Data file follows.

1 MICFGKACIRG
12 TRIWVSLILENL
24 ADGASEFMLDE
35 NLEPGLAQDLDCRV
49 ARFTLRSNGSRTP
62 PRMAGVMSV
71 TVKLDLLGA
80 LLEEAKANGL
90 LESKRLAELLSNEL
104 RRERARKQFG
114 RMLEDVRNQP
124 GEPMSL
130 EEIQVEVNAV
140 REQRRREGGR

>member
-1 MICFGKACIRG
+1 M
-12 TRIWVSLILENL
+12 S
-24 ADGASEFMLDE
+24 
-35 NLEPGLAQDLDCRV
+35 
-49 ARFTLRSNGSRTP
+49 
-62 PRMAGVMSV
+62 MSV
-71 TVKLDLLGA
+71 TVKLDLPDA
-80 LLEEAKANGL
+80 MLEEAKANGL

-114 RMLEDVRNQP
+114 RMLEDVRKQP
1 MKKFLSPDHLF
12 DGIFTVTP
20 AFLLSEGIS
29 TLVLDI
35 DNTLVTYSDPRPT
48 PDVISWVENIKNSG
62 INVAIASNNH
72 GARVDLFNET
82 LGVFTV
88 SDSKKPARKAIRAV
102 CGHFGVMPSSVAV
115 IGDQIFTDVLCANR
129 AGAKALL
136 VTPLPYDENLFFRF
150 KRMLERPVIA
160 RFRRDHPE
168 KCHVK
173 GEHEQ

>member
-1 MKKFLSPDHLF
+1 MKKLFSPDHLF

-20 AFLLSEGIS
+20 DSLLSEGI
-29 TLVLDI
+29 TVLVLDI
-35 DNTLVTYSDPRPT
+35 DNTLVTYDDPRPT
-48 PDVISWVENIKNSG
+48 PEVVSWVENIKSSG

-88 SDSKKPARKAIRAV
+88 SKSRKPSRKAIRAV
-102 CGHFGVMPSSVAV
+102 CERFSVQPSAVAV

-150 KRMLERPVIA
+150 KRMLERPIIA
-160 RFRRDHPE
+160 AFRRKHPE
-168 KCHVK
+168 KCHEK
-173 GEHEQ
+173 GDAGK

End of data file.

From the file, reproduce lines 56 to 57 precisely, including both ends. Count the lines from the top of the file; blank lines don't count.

+20 DSLLSEGI
-29 TLVLDI